I have, though, now come across some nuanced research from a Christian perspective that not only shows the greater likelihood of cohabiting couples to break up, but also goes into something I had long thought: that there are many reasons for cohabitation. While in some less bureaucratic societies a couple moving in together did constitute marriage, cohabitation in our society has a number of different reasons. Informal marriage, trial marriage, a rejection of marriage, a matter of convenience and so on. The report, ‘Cohabitation – an alternative to marriage?‘ comes from the Jubilee Centre. One of the researchers was interviewed by Cross Rhythms.
It can’t all be about statistics, of course. It must also be about what we believe to be the core principles of marriage and relationships. For example, is a sexual relationship covenantal or even sacramental?
So – over to you. How do you see this?
As the reality of God has faded from so many lives in the West, there has been a corresponding inflation of expectations that personal relations alone will supply meaning and happiness in life. This is to load our partner with too great a burden. We are all incomplete: we all need the love which is secure, rather than oppressive, we need mutual forgiveness, to thrive.
Unrealistically high expectations of a romantic partner are killing relationships today. Not that a couple shouldn’t do their utmost, but the lack of belief in God leads to new idolatries.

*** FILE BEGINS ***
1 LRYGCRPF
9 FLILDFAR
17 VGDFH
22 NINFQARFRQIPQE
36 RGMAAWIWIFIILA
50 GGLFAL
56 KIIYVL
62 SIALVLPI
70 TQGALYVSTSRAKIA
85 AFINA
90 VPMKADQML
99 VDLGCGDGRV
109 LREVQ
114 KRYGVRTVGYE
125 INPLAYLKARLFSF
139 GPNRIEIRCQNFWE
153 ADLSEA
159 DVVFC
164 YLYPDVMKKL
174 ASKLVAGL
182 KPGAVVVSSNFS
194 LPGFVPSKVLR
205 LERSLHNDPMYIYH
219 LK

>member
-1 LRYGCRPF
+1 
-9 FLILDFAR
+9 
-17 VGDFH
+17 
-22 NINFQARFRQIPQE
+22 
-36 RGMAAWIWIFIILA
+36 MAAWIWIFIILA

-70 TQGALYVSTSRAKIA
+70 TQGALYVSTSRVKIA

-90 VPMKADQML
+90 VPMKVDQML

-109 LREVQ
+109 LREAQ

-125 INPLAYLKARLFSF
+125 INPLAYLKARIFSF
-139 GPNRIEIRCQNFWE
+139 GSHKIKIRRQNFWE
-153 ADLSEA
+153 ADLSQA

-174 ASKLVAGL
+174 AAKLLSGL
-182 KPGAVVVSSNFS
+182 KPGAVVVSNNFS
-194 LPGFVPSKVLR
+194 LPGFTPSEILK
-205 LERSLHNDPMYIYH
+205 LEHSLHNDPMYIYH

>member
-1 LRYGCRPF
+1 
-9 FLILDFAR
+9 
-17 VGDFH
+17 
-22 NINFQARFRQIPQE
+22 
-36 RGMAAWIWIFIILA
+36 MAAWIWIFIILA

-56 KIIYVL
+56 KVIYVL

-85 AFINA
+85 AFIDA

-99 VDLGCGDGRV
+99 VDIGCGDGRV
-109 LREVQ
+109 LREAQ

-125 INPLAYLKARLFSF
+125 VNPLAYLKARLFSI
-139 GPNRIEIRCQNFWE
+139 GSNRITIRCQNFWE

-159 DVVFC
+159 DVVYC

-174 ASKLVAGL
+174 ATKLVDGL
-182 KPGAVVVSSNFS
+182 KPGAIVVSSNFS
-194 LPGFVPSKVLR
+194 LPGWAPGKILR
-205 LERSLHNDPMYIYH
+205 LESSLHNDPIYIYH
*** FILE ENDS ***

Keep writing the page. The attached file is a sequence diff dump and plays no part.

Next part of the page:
I’d like to say more, but it’s late! That is enough to start chewing on!
If you believed the media, nearly all of us are getting excited about the Royal Wedding on Friday week. Well, not all of us: I noticed that BBC1 are showing a repeat of Shrek that afternoon, and the wedding in that cartoon is more appealing to me.
Not that I wish Wills and Kate any ill-will. Trial by media and marriage by media: no fun. They really do need prayer for a long and happy marriage.
But the coverage of all the royal frills will encourage all the existing wrong expectations people have of weddings. No expense spared – even if you haven’t got a royal budget. All about the day, rather than the life – the wedding, rather than the marriage. A focus on the couple, rather than on the mutual sacrifice that a marriage requires, as Giles Fraser recently got into trouble for saying on Radio 4’s Thought For The Day. The coverage of who’s attending – whereas, as Maggi Dawn recently commented, all you need is the vicar, the couple and two witnesses.